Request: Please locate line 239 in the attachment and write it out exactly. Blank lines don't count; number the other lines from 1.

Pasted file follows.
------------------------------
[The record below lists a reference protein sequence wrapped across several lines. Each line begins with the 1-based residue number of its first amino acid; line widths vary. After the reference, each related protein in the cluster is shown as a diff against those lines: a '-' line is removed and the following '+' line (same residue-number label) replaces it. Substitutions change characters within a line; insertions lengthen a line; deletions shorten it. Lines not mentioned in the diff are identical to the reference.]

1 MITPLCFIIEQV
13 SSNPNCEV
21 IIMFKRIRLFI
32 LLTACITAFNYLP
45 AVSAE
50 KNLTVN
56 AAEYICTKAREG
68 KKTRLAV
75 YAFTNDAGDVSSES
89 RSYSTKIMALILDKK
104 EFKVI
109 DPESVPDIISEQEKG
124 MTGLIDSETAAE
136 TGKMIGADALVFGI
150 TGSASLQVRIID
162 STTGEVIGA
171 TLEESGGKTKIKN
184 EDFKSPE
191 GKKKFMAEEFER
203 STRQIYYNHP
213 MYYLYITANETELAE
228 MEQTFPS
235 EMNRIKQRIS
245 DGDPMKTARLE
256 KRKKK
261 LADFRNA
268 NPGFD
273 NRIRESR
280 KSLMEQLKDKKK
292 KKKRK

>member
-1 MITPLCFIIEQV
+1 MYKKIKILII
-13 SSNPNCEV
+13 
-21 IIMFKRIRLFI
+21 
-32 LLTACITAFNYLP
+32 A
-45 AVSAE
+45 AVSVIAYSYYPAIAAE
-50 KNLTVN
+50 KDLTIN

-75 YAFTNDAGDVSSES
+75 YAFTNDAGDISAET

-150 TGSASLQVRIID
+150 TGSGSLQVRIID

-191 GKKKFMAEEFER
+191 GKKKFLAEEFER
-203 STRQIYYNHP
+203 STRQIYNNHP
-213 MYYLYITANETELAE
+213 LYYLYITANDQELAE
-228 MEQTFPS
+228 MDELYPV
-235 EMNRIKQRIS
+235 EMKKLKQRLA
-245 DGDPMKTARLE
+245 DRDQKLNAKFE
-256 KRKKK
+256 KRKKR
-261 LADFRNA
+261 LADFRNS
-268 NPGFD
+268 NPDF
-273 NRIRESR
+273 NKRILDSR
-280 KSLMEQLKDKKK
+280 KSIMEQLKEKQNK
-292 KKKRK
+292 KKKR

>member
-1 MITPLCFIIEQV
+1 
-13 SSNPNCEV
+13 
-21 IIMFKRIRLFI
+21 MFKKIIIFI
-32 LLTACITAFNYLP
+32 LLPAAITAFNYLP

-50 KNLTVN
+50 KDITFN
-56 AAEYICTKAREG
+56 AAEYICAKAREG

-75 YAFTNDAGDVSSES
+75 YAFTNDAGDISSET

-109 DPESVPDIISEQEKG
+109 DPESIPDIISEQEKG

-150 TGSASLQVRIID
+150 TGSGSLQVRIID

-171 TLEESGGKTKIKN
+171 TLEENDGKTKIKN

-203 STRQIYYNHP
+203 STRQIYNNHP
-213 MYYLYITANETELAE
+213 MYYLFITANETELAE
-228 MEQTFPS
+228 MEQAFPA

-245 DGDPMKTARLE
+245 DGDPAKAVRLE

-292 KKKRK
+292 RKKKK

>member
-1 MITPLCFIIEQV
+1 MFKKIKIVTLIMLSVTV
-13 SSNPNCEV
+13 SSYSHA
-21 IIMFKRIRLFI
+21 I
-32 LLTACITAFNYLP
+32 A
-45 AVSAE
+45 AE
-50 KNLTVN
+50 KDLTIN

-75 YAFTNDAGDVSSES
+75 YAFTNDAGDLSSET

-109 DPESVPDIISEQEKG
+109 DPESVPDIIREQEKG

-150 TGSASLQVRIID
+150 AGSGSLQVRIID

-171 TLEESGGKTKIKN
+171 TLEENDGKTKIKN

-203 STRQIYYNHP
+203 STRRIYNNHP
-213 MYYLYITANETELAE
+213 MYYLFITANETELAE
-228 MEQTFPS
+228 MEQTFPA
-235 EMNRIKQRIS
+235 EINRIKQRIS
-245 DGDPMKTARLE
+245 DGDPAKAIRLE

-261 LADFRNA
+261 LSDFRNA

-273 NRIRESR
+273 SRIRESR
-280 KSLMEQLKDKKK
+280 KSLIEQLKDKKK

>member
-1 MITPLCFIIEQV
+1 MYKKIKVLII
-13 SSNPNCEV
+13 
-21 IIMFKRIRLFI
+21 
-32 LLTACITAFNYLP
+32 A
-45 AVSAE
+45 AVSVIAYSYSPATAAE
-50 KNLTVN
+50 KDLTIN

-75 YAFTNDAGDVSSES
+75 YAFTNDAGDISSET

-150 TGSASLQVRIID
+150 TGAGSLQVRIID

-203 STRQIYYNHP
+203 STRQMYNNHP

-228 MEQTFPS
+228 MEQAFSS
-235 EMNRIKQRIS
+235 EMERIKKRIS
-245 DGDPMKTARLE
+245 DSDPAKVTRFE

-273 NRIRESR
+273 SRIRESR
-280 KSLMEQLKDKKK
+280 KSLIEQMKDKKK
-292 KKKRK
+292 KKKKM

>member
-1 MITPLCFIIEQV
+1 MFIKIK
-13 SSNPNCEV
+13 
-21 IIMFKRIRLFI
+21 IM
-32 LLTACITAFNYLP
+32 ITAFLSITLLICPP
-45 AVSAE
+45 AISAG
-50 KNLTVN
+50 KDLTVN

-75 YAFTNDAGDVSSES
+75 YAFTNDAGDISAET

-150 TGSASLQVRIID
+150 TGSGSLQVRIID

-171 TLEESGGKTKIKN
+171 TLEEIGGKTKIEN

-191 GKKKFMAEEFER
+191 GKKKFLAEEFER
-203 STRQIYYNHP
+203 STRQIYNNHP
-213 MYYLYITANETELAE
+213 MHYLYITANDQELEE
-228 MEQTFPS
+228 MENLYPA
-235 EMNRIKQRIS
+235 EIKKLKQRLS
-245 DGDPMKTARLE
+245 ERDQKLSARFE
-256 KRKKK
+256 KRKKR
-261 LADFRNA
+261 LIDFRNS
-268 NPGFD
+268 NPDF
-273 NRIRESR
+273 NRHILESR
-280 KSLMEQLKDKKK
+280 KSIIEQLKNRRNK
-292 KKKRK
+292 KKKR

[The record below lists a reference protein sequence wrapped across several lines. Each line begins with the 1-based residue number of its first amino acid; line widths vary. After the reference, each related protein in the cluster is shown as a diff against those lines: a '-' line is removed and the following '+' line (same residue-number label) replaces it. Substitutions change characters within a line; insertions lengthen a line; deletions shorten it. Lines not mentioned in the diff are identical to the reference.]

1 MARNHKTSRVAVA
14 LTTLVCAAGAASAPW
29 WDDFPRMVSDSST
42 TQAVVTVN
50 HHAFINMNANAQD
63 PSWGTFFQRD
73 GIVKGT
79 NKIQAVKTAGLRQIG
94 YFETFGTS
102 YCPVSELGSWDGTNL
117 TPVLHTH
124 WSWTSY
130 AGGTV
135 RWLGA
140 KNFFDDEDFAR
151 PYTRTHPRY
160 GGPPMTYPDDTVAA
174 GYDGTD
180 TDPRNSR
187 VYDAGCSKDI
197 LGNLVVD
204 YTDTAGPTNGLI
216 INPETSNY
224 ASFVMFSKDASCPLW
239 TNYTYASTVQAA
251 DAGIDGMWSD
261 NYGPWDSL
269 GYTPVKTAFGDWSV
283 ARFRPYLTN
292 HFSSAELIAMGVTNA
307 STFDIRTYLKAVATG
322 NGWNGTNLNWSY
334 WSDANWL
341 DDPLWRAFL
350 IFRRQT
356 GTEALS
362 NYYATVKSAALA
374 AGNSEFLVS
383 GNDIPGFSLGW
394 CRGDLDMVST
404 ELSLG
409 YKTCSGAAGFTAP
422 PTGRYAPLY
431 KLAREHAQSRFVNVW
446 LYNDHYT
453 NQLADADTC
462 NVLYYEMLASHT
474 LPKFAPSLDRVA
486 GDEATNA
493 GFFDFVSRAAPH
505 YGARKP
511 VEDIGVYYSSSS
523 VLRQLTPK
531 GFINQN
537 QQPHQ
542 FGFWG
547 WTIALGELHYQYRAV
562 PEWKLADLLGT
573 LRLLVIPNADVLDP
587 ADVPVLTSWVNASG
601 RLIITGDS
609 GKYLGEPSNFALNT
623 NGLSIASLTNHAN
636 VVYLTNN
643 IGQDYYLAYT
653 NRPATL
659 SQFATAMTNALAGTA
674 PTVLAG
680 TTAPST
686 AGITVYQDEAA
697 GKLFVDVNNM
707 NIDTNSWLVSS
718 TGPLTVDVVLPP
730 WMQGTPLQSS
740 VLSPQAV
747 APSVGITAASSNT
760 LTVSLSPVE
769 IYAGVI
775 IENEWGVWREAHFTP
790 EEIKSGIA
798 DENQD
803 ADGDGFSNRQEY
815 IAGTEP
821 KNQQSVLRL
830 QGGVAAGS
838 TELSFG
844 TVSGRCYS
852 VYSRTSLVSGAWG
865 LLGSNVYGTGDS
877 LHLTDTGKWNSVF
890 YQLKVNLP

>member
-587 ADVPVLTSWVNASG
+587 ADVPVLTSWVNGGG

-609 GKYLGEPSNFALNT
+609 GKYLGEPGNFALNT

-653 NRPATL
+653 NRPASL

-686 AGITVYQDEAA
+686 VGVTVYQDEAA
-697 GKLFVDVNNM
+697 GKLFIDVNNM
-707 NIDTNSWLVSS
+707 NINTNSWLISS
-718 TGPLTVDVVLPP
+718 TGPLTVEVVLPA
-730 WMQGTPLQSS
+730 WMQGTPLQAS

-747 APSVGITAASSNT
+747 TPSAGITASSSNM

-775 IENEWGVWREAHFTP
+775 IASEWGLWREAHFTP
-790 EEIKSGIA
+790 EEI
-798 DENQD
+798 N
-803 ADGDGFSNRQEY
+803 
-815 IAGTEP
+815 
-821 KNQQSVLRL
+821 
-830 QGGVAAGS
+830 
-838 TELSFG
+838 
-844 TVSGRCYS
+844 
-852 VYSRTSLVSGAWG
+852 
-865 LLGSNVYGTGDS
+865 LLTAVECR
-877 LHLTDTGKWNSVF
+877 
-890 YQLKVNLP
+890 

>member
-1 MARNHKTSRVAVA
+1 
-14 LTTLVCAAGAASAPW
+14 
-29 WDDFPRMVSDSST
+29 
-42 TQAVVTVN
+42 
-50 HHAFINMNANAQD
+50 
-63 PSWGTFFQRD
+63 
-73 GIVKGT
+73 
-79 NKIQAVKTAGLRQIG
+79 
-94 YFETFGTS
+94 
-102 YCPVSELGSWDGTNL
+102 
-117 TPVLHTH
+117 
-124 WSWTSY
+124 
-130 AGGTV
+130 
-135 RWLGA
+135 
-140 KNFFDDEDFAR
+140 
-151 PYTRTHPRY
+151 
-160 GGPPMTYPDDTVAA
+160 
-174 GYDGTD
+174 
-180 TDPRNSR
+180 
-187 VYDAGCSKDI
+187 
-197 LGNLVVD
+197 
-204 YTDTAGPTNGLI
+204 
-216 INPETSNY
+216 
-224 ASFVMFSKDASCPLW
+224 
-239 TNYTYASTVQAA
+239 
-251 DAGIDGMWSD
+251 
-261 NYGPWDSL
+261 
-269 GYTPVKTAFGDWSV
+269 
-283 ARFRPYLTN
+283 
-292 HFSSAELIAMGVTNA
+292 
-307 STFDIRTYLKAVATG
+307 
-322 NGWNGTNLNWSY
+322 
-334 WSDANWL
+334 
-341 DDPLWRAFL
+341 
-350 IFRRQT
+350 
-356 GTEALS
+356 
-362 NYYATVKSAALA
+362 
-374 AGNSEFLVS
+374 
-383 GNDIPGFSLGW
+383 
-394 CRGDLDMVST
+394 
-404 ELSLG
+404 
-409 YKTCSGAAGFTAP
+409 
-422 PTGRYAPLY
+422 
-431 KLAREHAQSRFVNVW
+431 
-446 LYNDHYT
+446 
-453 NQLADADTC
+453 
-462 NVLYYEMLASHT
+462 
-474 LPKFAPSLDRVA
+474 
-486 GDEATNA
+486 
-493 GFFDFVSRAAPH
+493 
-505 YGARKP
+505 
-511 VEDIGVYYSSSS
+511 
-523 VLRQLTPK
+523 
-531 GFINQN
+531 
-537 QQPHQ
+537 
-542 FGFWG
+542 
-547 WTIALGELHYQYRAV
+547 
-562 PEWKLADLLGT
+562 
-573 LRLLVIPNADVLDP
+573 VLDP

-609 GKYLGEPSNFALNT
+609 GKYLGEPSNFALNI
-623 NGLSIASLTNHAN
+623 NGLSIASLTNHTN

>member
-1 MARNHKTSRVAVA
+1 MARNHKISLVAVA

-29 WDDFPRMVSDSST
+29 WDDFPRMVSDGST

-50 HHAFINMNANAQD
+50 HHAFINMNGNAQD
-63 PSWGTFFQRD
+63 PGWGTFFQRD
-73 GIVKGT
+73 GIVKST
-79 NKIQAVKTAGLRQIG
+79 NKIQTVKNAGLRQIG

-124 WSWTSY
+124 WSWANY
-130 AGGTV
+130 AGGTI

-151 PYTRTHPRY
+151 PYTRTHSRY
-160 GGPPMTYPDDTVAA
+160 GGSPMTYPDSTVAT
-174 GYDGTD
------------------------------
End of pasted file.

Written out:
224 ASFVMFSKDASCPLW